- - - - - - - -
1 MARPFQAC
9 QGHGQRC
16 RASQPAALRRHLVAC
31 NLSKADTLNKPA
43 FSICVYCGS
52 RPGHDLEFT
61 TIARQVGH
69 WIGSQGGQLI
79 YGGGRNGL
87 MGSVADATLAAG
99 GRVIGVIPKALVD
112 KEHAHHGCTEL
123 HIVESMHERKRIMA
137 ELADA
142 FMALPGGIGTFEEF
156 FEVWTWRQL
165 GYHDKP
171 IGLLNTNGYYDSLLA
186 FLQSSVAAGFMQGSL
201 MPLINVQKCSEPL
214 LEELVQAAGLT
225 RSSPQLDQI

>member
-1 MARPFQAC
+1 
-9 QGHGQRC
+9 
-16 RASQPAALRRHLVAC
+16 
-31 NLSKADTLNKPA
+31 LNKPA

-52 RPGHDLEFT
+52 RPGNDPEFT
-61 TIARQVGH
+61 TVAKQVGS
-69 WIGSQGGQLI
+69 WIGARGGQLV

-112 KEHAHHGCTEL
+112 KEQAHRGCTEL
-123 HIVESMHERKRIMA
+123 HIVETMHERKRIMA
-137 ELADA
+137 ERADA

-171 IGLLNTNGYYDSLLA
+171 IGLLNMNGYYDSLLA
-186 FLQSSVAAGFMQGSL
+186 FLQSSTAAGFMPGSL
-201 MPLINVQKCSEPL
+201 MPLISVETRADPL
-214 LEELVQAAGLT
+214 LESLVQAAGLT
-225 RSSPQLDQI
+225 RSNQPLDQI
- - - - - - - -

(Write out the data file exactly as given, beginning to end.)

1 MARPFQAC
9 QGHGQRC
16 RASQPAALRRHLVAC
31 NLSKADTLNKPA
43 FSICVYCGS
52 RPGHDLEFT
61 TIARQVGH
69 WIGSQGGQLI
79 YGGGRNGL
87 MGSVADATLAAG
99 GRVIGVIPKALVD
112 KEHAHHGCTEL
123 HIVESMHERKRIMA
137 ELADA
142 FMALPGGIGTFEEF
156 FEVWTWRQL
165 GYHDKP
171 IGLLNTNGYYDSLLA
186 FLQSSVAAGFMQGSL
201 MPLINVQKCSEPL
214 LEELVQAAGLT
225 RSSPQLDQI

>member
-1 MARPFQAC
+1 
-9 QGHGQRC
+9 
-16 RASQPAALRRHLVAC
+16 
-31 NLSKADTLNKPA
+31 LNKPA

-52 RPGHDLEFT
+52 RPGNDPEFT
-61 TIARQVGH
+61 TVAKQVGS
-69 WIGSQGGQLI
+69 WIGARGGQLV

-112 KEHAHHGCTEL
+112 KEQAHRGCTEL
-123 HIVESMHERKRIMA
+123 HIVETMHERKRIMA
-137 ELADA
+137 ERADA

-171 IGLLNTNGYYDSLLA
+171 IGLLNMNGYYDSLLA
-186 FLQSSVAAGFMQGSL
+186 FLQSSTAAGFMPGSL
-201 MPLINVQKCSEPL
+201 MPLISVETRADPL
-214 LEELVQAAGLT
+214 LESLVQAAGLT
-225 RSSPQLDQI
+225 RSNQPLDQI